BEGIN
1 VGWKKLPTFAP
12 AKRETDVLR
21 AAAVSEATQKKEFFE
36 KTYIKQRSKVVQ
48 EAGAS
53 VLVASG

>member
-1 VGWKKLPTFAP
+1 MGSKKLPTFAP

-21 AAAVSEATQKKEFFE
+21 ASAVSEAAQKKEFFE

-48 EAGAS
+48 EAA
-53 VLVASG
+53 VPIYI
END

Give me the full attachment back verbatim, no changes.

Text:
1 VGWKKLPTFAP
12 AKRETDVLR
21 AAAVSEATQKKEFFE
36 KTYIKQRSKVVQ
48 EAGAS
53 VLVASG

>member
-1 VGWKKLPTFAP
+1 MGSKKLPTFAP

-21 AAAVSEATQKKEFFE
+21 ASAVSEAAQKKEFFE

-48 EAGAS
+48 EAA
-53 VLVASG
+53 VPIYI